This content is for members only.

This content costs $19

547 words

SAVE TIME! We can BROADCAST this content directly to your web site. Contact us for details. 

Search Contributor/Columnist photo gallery

Sid KaplanSurviving travel during any peak travel season  takes some thought and planning. You know there are going to be crowds. There are probably going to be inexperienced travellers. That means lines will be long. What can you do to make it better?

Plan your flights strategically. Try to catch the first flight in the morning: there are fewer delays. Try to make that flight a non-stop if you can. Go ahead and look for the lowest airfare, but often those come with plane changes and layovers.

The weather could be fine where you’re departing from and arriving to, but you could get stuck in a snow storm in between. Weight your options. Is it really worth it to save a few bucks?

So watch the weather. Check local reports frequently leading up to your flight. You can’t change the weather, but you can anticipate delays caused by bad weather and, if you’re resourceful and lucky, you might be able to change your plans.

Surviving holiday flights doesn’t mean just winter storms. Summer thunderstorms in the U.S. or monsoons in Asia can disrupt your flights just as easily.

Arrive at the airport even earlier than you usually would. Expect long security lines. The day before your flight, check in and pay for any checked luggage online. (Better yet, don’t check any luggage at all. Try for carry-on only.)

Be prepared at security: it’ll help keep those lines shorter. Have your ticket and ID handy at all times. Yes, you may have to take your shoes off, even in winter, so leave the lace-up boots at home or in your suitcase.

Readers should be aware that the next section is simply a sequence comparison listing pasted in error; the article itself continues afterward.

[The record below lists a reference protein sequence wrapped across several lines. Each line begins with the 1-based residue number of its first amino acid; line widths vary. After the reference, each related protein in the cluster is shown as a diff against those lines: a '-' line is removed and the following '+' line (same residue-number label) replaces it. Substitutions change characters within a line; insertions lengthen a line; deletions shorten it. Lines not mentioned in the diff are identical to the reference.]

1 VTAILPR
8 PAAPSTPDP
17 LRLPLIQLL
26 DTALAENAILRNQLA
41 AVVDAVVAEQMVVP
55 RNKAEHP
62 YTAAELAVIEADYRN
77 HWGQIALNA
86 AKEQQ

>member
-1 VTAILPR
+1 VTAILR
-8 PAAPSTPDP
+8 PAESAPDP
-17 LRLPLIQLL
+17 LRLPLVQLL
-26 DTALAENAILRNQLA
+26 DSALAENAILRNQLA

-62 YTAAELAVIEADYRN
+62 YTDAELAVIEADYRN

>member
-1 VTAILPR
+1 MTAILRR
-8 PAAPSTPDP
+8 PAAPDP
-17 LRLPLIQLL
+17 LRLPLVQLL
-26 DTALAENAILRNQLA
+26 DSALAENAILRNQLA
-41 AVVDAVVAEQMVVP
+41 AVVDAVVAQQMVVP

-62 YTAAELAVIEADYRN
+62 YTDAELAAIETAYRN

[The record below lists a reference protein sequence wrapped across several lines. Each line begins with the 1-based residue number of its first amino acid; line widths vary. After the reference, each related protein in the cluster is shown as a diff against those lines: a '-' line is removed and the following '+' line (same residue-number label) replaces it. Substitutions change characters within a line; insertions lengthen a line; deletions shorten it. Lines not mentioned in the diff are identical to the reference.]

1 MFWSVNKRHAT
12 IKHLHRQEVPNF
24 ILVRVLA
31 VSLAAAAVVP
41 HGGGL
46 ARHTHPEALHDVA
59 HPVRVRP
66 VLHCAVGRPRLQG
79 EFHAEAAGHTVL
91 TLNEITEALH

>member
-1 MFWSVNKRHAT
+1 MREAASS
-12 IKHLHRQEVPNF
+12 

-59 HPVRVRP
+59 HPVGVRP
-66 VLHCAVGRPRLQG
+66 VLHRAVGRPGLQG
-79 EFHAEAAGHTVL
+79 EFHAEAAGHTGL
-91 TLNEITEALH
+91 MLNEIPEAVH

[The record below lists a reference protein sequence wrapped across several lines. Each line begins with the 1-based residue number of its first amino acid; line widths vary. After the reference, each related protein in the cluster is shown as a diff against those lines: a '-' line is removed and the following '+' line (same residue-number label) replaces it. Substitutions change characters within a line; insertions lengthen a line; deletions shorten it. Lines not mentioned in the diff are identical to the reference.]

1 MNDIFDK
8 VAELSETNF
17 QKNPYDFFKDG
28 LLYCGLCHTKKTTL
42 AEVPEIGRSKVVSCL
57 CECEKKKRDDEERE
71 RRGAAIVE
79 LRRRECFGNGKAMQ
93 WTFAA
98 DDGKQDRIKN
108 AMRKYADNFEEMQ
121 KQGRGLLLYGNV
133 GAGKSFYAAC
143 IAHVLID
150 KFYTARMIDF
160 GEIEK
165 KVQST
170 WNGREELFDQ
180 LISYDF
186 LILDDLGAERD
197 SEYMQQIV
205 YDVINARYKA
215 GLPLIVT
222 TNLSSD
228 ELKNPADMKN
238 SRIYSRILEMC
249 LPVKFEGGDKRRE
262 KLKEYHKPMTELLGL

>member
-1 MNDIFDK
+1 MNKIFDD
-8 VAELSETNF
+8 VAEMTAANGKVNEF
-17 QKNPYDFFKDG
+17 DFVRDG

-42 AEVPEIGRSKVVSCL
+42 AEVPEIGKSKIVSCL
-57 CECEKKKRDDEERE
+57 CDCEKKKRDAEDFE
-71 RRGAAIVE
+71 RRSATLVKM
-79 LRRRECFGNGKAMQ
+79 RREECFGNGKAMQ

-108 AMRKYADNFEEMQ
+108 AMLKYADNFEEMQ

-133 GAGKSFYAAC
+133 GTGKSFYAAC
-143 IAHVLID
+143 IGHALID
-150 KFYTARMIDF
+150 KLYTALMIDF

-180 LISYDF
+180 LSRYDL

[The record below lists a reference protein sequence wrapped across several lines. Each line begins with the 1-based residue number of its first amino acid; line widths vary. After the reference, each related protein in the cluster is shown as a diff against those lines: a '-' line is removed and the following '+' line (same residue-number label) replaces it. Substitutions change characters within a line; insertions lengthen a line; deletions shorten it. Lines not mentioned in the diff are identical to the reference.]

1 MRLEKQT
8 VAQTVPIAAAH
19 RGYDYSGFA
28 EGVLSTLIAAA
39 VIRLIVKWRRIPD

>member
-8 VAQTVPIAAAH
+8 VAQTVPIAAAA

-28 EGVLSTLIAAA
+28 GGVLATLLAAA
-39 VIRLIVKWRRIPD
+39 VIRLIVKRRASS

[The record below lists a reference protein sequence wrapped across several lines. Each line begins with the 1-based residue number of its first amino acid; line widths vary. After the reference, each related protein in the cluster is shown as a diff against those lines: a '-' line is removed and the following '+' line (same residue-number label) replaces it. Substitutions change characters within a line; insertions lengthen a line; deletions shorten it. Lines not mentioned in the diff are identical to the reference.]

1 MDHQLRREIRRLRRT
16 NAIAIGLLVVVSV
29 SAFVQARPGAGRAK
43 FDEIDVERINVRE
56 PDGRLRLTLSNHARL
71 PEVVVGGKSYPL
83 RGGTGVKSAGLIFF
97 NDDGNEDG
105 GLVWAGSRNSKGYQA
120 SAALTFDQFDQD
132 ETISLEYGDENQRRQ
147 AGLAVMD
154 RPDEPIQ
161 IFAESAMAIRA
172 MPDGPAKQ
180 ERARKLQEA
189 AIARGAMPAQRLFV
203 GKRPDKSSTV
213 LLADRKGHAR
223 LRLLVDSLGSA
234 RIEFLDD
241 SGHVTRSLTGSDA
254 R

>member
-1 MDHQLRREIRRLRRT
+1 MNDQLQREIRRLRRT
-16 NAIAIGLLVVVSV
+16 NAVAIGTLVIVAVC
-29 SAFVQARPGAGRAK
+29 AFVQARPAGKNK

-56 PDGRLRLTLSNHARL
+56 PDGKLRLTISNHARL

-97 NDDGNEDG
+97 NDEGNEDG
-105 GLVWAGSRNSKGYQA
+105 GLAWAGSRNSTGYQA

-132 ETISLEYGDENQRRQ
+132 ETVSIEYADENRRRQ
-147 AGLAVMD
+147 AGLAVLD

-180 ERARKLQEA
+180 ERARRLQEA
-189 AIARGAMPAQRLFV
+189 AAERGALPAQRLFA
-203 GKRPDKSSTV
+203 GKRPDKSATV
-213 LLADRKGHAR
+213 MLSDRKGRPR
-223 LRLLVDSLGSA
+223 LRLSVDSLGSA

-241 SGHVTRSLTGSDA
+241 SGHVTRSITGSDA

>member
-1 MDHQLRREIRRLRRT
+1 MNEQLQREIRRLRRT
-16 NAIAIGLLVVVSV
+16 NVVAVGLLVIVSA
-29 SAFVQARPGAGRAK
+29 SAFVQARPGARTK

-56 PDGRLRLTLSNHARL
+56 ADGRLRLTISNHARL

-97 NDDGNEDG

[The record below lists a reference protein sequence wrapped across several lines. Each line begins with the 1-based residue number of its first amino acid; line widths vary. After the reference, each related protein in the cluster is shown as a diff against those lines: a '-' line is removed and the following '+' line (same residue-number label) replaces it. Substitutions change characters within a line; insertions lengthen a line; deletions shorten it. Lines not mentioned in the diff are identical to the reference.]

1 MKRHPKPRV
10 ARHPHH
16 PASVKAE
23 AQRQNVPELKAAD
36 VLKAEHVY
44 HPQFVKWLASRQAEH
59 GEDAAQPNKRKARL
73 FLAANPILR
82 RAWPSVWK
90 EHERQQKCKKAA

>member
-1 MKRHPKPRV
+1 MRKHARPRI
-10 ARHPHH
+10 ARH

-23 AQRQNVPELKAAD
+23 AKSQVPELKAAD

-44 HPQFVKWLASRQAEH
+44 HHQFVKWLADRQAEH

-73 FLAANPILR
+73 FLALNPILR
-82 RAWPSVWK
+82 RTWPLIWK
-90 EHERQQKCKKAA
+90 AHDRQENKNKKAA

Send gifts ahead or shop and ship online. If you do carry gifts with you, don’t wrap them for carry-on. You may have to unwrap them, and that will create more stress!

If you’re travelling with kids, keep them busy by packing puzzles, crayons, coloring books, or their own electronics. Make sure the electronics, however, are quiet. Your fellow passengers will be much happier if there aren’t all those bells and whistles!

Once you’ve checked in, walk around the airport. Exercise can help reduce stress. Don’t stray too far from your gate for too long though, even if there is a delay. You don’t want to miss your flight! In rare instances, they may say there will be an hour delay but the plane could be ready in a half hour. Be there.

Take the train or bus to the airport. That can save stress and reduce your carbon footprint. Use off-airport parking if you must drive: You’ll save money and avoid at least some of the traffic. Some off-airport lots will let you make reservations.

Here’s an alternative idea for surviving holiday flights. Why not take the train! If the option is available, short trips can be faster by train, plus there are usually no security lines and fewer problems with weather.

Try to plan for a day at home at the end of your trip. You’ll be less stressed not having to rush back to your routine, plus you’ll have a built-in time buffer in case your return trip is delayed.

Whether it’s a major holiday or just the summer travel rush, plans for surviving holiday flights will help you enjoy your trip.

© Troy Media

vacation flight

The views, opinions and positions expressed by columnists and contributors are the author’s alone. They do not inherently or expressly reflect the views, opinions and/or positions of our publication.

© Troy Media – All Rights Reserved
Troy Media provides editorial content to media outlets and its own hosted community news outlets across Canada